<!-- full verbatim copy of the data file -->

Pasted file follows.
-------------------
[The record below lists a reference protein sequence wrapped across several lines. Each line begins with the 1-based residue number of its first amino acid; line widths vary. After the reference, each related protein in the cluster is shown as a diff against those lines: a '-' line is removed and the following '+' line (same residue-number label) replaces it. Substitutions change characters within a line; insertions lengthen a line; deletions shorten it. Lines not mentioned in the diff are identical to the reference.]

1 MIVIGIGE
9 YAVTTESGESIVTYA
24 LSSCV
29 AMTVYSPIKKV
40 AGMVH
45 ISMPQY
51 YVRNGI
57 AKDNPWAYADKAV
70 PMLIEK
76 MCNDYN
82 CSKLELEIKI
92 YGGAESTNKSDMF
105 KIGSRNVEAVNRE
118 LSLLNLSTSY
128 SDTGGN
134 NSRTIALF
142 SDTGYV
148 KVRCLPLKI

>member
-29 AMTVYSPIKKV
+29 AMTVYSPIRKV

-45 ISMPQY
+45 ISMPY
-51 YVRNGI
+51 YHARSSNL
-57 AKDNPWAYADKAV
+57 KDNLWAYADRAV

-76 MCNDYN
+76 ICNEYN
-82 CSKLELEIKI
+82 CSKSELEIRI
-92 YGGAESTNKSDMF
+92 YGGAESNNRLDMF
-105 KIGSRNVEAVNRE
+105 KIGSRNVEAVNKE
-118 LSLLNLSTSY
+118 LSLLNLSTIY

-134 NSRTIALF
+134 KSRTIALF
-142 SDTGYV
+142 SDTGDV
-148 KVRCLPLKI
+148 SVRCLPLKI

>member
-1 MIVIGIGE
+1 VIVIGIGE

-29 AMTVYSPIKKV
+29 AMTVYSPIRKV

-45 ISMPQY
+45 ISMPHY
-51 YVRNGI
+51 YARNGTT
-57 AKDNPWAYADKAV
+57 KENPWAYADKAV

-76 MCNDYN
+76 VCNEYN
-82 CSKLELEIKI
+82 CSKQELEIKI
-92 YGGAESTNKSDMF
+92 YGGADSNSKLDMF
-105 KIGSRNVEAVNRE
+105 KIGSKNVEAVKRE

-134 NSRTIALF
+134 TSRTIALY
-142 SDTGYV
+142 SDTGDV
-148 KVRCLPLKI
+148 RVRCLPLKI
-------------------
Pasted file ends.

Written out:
[The record below lists a reference protein sequence wrapped across several lines. Each line begins with the 1-based residue number of its first amino acid; line widths vary. After the reference, each related protein in the cluster is shown as a diff against those lines: a '-' line is removed and the following '+' line (same residue-number label) replaces it. Substitutions change characters within a line; insertions lengthen a line; deletions shorten it. Lines not mentioned in the diff are identical to the reference.]

1 MIVIGIGE
9 YAVTTESGESIVTYA
24 LSSCV
29 AMTVYSPIKKV
40 AGMVH
45 ISMPQY
51 YVRNGI
57 AKDNPWAYADKAV
70 PMLIEK
76 MCNDYN
82 CSKLELEIKI
92 YGGAESTNKSDMF
105 KIGSRNVEAVNRE
118 LSLLNLSTSY
128 SDTGGN
134 NSRTIALF
142 SDTGYV
148 KVRCLPLKI

>member
-29 AMTVYSPIKKV
+29 AMTVYSPIRKV

-45 ISMPQY
+45 ISMPY
-51 YVRNGI
+51 YHARSSNL
-57 AKDNPWAYADKAV
+57 KDNLWAYADRAV

-76 MCNDYN
+76 ICNEYN
-82 CSKLELEIKI
+82 CSKSELEIRI
-92 YGGAESTNKSDMF
+92 YGGAESNNRLDMF
-105 KIGSRNVEAVNRE
+105 KIGSRNVEAVNKE
-118 LSLLNLSTSY
+118 LSLLNLSTIY

-134 NSRTIALF
+134 KSRTIALF
-142 SDTGYV
+142 SDTGDV
-148 KVRCLPLKI
+148 SVRCLPLKI

>member
-1 MIVIGIGE
+1 VIVIGIGE

-29 AMTVYSPIKKV
+29 AMTVYSPIRKV

-45 ISMPQY
+45 ISMPHY
-51 YVRNGI
+51 YARNGTT
-57 AKDNPWAYADKAV
+57 KENPWAYADKAV

-76 MCNDYN
+76 VCNEYN
-82 CSKLELEIKI
+82 CSKQELEIKI
-92 YGGAESTNKSDMF
+92 YGGADSNSKLDMF
-105 KIGSRNVEAVNRE
+105 KIGSKNVEAVKRE

-134 NSRTIALF
+134 TSRTIALY
-142 SDTGYV
+142 SDTGDV
-148 KVRCLPLKI
+148 RVRCLPLKI